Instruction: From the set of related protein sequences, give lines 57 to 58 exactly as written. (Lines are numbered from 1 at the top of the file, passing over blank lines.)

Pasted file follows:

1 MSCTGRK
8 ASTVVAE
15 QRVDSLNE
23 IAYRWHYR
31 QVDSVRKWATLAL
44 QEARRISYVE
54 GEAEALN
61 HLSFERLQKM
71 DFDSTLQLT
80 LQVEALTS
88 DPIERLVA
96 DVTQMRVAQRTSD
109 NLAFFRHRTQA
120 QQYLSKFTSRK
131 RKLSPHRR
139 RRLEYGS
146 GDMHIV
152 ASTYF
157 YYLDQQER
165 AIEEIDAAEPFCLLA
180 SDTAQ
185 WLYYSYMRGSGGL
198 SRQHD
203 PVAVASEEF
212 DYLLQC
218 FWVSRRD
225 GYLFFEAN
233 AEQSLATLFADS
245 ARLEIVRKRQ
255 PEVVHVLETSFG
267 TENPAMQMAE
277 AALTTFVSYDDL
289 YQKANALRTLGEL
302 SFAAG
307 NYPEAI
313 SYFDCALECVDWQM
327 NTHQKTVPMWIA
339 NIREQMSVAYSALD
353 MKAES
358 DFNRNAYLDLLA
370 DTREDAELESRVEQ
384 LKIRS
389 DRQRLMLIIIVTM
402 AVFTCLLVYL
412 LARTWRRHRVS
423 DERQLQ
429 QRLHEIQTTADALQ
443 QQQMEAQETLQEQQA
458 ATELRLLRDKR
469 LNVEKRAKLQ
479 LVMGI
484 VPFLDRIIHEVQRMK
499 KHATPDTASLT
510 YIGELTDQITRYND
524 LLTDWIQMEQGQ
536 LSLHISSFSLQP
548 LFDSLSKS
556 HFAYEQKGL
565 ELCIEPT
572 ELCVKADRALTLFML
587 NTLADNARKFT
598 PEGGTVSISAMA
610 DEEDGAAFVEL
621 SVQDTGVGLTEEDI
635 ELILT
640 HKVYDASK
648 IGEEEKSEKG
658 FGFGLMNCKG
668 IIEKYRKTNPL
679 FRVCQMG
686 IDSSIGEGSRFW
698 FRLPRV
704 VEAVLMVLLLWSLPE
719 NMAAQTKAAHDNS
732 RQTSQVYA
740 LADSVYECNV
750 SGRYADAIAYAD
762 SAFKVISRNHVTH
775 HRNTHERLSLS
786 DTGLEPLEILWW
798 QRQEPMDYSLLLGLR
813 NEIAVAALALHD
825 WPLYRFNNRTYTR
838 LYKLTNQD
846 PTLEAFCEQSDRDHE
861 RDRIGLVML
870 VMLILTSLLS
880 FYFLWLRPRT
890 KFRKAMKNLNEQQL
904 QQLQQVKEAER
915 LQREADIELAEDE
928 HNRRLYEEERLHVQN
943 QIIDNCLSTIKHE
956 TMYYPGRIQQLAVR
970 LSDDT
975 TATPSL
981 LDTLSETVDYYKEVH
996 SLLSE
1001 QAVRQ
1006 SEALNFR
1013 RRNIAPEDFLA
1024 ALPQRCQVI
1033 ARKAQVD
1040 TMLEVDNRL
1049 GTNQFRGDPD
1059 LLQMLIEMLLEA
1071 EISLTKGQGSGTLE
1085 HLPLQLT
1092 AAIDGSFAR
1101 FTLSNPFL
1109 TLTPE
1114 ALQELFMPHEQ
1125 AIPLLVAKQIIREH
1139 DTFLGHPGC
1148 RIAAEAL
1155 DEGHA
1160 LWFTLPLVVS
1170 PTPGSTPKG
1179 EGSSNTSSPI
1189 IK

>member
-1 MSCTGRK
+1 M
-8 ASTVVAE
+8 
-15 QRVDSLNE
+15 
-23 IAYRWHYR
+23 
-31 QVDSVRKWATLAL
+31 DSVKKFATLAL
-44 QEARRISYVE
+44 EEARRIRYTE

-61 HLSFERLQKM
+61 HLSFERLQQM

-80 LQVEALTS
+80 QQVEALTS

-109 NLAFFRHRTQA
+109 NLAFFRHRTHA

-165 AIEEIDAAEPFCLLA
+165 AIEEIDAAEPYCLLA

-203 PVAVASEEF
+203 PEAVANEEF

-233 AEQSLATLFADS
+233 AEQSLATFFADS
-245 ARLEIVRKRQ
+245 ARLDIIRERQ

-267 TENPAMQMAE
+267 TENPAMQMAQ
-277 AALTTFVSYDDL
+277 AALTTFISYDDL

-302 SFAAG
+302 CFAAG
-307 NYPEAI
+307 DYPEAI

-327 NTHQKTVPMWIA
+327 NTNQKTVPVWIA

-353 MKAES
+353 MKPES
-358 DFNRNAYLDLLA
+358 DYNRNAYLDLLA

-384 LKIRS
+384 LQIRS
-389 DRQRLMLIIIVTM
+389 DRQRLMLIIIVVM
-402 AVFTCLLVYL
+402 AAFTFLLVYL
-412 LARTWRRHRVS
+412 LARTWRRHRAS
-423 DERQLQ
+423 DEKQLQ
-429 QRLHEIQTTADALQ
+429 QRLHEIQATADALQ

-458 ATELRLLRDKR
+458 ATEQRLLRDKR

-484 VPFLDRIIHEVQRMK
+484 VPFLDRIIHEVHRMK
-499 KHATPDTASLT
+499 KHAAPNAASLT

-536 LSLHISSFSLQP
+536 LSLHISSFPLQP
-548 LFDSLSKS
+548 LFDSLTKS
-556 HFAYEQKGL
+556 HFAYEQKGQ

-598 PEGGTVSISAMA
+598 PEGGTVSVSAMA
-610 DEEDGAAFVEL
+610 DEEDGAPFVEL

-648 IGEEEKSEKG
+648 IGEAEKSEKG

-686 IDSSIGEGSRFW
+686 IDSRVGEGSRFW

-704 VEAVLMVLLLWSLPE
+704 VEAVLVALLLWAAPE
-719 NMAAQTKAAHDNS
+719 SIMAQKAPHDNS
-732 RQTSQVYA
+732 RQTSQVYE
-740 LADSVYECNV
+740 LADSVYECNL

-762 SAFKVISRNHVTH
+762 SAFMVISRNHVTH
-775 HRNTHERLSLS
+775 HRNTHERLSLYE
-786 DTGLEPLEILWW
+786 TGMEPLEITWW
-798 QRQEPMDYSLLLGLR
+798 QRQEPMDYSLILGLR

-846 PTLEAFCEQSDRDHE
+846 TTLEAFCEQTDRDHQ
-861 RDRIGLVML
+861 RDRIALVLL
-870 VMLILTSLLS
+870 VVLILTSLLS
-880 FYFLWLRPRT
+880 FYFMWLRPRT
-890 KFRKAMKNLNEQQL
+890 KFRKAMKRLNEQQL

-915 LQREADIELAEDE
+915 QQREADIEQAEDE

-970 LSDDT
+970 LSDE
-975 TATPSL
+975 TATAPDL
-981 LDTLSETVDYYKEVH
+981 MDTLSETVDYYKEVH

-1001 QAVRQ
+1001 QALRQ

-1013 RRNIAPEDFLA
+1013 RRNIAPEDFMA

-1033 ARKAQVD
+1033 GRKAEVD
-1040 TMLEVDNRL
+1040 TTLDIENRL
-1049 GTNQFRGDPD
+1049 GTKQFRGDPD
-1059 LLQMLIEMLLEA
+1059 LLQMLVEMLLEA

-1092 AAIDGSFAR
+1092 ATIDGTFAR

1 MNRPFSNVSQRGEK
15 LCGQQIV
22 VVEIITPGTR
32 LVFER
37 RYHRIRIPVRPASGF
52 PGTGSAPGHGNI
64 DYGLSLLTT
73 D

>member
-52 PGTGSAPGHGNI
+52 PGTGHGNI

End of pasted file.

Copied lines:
548 LFDSLSKS
556 HFAYEQKGL